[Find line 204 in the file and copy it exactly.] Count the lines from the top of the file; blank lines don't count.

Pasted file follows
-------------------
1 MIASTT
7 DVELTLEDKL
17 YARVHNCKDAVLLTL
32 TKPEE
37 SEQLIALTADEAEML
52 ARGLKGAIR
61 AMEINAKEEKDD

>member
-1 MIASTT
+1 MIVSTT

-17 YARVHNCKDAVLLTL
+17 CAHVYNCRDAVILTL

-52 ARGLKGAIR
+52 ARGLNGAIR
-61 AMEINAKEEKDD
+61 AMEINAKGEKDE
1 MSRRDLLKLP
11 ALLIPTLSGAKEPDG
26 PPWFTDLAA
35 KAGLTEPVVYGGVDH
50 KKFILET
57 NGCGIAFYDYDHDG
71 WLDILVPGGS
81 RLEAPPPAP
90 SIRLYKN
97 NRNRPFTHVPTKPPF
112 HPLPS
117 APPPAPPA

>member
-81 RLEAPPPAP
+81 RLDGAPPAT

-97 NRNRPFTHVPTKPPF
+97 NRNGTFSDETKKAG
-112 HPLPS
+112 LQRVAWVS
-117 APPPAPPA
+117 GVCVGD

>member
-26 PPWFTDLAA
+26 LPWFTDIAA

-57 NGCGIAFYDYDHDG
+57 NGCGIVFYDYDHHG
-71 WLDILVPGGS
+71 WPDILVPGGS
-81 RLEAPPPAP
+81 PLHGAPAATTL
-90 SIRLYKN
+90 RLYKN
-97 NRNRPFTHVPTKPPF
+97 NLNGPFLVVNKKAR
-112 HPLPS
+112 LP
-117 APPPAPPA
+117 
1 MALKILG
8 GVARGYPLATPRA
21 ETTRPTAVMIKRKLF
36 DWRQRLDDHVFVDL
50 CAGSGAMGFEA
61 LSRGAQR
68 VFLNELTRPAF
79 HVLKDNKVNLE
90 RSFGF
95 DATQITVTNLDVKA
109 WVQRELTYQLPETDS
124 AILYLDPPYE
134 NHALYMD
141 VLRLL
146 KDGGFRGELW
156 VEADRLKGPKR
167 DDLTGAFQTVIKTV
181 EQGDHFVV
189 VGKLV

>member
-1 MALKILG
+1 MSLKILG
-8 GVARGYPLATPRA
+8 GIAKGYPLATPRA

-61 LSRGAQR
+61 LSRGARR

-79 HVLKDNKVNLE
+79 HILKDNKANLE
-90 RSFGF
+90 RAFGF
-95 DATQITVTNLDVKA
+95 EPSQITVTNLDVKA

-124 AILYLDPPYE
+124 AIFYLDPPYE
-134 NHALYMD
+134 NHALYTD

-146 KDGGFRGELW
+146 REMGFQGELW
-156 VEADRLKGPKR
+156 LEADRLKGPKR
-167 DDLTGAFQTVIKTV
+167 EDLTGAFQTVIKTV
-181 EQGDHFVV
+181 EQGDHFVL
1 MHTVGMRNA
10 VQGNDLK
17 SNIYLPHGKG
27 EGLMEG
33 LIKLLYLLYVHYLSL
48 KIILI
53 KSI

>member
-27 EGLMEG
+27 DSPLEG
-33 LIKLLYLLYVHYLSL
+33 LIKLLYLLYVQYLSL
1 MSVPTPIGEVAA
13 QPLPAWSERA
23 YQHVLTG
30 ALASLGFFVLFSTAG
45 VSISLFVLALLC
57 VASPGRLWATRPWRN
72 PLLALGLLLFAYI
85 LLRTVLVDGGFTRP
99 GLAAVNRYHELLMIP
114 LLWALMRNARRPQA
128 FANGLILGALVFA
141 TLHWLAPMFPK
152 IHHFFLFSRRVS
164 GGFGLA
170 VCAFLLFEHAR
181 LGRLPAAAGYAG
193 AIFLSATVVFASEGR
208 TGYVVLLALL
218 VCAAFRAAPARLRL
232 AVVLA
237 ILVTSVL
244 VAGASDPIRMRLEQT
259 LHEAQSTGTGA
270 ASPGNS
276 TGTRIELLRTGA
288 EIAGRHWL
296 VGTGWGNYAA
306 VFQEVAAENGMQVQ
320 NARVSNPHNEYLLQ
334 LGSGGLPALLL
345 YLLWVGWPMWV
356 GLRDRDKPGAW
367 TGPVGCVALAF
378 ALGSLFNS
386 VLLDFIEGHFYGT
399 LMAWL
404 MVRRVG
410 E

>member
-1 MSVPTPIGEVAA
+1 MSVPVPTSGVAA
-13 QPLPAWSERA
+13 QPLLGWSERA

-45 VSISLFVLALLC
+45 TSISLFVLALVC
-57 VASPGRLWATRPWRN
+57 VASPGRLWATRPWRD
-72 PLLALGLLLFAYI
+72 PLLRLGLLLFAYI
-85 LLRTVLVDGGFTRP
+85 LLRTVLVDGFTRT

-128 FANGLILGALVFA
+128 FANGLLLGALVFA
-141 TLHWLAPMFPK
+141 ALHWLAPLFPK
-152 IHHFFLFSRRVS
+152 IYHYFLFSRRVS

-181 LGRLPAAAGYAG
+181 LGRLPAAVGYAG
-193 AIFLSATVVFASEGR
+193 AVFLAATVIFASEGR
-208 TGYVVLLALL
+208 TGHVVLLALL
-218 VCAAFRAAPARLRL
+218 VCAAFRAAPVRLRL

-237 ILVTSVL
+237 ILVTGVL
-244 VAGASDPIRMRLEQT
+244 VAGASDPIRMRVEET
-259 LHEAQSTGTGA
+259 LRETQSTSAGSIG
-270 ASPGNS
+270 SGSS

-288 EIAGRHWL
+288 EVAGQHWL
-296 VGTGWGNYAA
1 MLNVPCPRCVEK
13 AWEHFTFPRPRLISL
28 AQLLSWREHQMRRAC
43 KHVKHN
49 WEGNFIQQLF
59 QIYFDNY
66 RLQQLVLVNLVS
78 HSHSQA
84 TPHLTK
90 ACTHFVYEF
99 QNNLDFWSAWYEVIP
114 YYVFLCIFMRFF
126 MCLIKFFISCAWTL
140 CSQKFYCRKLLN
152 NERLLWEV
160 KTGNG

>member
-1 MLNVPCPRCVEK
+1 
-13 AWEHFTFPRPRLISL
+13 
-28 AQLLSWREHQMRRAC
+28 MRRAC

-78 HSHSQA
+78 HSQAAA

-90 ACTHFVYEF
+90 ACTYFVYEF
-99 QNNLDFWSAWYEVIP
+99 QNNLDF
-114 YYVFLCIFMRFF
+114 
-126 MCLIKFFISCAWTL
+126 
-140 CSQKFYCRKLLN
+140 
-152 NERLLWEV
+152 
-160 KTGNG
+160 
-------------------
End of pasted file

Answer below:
-1 MLNVPCPRCVEK